Research shows that people use luxury for enhancing their self-esteem. Two main schools provide alternative explanations along the Theta / Lambda dichotomy. The Terror Management Theory (TMT), a Theta school, claims that luxury’s role is to confirm one’s self-worth.

On the other hand, the Lambda school promotes the Self-Determination Theory (SDT) which argues that the role of luxury behaviour is to provide individuals challenges in order to grow and develop psychologically as well as to structure their life choices in alignment with their own perceived identity.

Overspending or squandering assets sends us the message that we are able, fit and worthy.  Amotz Zahavi, the Israeli biologist calls this phenomenon “the handicap principle” whereby one proves one’s abundance of assets by destroying them.

Understanding what is behind luxury behaviour, enhancing our self-esteem, demonstrates the importance of the role of luxury in our lives and saying bluntly that luxury is good for us. Nevertheless, Self-Determination Theory emphasises another key factor, that of choice.

When we spend on something because we need it, this behaviour will never be luxury. Luxury is based on a choice, when we do something even when we do not need to. Overspending is a choice that exemplifies the fact that there is a rationality behind the irrational behaviour of overspending in that it enhances self esteem. Spending needlessly enables us to express the element of choice.

When Holocaust victims were ready to share their food with their mates, they sent two messages. The first was that they did not need all of it, at least for the time being and that some of their food was excessive. Secondly, they had a choice between two, equally good options, either to eat up the food or to give it away. Either of these two aspects clearly define this behaviour as luxury.

The heroic behaviour of those Holocaust victims teaches us two lessons; one educational and the other moral. The first lesson is that luxury is beneficial to us and that we should search for it everywhere. It is important because in enhances our self-esteem. Life is full of choices and by identifying them and actually choosing between them we enhance our self-esteem.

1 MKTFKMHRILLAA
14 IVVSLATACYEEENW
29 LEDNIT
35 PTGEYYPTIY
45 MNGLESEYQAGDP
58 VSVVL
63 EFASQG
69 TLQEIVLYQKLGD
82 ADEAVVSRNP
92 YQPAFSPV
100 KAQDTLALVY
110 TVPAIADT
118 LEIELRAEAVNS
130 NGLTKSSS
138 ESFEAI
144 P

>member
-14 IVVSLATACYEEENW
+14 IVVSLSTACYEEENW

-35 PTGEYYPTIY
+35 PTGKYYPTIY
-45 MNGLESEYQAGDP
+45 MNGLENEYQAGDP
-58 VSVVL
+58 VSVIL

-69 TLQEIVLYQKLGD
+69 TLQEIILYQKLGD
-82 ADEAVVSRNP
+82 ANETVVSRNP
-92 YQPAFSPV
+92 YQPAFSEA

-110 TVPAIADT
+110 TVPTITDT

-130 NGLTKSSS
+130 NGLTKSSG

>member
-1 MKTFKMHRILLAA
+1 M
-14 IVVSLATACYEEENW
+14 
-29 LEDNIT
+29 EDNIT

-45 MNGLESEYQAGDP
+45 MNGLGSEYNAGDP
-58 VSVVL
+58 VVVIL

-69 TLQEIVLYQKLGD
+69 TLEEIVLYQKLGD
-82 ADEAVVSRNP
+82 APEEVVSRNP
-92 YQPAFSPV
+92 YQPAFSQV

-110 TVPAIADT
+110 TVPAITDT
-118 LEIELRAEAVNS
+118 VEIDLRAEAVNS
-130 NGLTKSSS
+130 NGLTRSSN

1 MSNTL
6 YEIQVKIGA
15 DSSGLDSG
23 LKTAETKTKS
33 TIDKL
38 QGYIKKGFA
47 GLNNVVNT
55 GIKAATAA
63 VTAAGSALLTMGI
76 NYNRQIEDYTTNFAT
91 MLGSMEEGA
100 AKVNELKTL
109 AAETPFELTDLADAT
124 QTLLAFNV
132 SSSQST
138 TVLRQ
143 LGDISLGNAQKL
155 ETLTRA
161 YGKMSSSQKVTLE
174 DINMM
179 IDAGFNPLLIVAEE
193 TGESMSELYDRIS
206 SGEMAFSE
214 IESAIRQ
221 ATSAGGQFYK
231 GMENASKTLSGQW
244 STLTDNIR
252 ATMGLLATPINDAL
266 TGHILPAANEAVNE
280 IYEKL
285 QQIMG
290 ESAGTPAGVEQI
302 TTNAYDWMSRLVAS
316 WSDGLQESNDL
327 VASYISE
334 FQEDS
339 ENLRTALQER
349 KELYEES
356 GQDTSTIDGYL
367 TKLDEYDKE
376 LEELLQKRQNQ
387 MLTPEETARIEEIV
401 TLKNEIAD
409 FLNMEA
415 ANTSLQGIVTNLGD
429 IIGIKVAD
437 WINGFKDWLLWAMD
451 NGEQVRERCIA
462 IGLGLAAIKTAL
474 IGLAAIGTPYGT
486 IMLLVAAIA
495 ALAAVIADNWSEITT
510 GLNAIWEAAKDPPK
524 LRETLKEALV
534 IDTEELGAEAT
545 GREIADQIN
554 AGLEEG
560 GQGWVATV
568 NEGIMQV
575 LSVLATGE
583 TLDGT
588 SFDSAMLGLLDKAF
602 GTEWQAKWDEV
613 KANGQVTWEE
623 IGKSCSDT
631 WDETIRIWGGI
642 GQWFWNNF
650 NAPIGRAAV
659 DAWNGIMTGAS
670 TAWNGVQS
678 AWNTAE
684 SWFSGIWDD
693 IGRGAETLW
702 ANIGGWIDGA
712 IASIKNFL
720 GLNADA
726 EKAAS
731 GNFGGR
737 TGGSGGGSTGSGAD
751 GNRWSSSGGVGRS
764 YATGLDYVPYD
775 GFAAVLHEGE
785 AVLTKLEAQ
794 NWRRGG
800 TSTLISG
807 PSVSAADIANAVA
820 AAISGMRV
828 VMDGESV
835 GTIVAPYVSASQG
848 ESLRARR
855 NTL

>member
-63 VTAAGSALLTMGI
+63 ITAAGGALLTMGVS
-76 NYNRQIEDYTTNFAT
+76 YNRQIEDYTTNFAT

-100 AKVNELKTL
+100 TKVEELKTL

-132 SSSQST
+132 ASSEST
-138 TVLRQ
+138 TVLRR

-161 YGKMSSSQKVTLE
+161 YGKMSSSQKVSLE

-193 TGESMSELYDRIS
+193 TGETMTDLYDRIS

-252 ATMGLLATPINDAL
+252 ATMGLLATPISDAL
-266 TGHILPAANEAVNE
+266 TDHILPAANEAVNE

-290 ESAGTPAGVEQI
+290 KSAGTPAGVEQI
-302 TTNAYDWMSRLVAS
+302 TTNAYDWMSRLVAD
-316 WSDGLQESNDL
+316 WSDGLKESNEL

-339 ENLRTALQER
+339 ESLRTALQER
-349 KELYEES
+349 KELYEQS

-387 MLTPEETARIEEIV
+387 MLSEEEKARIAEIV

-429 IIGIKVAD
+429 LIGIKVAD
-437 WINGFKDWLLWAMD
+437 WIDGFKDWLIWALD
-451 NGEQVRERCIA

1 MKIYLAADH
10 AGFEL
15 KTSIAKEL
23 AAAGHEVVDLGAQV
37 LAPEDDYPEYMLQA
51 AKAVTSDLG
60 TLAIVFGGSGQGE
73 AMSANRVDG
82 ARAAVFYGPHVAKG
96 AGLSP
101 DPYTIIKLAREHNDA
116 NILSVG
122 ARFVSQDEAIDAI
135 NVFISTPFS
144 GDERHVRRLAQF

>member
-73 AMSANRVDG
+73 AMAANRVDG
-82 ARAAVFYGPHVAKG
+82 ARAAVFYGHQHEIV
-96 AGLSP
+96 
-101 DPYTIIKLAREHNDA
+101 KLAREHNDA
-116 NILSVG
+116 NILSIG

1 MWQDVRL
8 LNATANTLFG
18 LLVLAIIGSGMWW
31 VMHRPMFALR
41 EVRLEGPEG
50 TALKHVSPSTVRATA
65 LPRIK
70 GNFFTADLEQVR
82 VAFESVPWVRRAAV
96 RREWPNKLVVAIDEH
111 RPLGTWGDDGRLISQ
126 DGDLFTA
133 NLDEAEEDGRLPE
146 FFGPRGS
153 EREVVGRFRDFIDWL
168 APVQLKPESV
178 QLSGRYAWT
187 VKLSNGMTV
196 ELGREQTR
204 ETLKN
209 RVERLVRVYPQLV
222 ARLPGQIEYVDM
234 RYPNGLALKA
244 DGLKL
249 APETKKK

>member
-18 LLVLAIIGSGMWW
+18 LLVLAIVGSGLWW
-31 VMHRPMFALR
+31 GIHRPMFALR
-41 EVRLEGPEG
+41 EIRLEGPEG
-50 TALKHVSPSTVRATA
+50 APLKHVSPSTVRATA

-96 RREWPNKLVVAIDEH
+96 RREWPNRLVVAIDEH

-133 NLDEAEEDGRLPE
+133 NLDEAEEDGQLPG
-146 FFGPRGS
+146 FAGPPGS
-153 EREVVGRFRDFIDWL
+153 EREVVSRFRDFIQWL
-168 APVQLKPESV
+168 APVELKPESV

Morally, it does not matter what we spend on as long as we act correctly. We do not need a heroic gesture of sharing our last piece of the extremely needed bread to tell us how worthy we are. There are many other, much more pleasurable means of sending this message.  Luxury is a choice of our own behaviour.

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How the downturn affects us, depends on what we value

Isaac Mostovicz writes...

Interesting story in the New York Times this week about working at Christie’s in New York. While the auction house has reduced employee perks and will have to lay off some staff due to the downturn, many of the (mostly) women who work there have felt almost vindicated as they keep the jobs they love while their friends lose much higher paying (but less satisfying) finance jobs.

How much money does it take to be happy? It’s a question that has been on the minds of many in recent weeks and months. Those bankers and financiers who have lost their jobs will almost certainly need to curtail spending and may find that their standard of living has dropped. But people used to a ‘normal’ or even ‘poor’ standard of living, who are happy with what they have, might not see much of a difference in how they’re living.

As I’ve said before, luxury depends on how one interprets what luxury is, and knowing what makes one happy is a true luxury. The things or experiences that give a Theta or Lambda pleasure may still be expensive, but if you know what it takes to make you happy, less time and energy need to be focused on other, less important things.

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Secret Spending Thetas

Isaac Mostovicz writes...

Unbranded shopping bags, secret shopping parties at homes, purchases made to look like gifts–these are the lengths to which people are going to hide their spending from their husbands, wives and the public this holiday season.

The New York Times and the Daily Beast have both recently run articles about how people who don’t want to be seen as insensitive to the financial crisis are finding more discrete ways to spend money. Who are these people (mostly women judging from the reports), and what do their new habits say about luxury?

I believe that many of these women are classic Thetas–they seek affiliation and control, and want to contextualize themselves in a group of like-minded women (a group that often gets together and has these secret shopping parties.). They are not acting like Lambdas, who seek achievement and uniqueness and want to stand out.

Said an editor at Allure, a likely Theta:

Shopping is almost embarrassing, and a little vulgar right now.

Despite this sentiment, people are still going out of their way to consume luxury secretly; there’s still demand for it. Thetas are seeking it out on their own–perhaps more attention should be placed on reaching Lambdas during the recession to unlock their desire for things they need.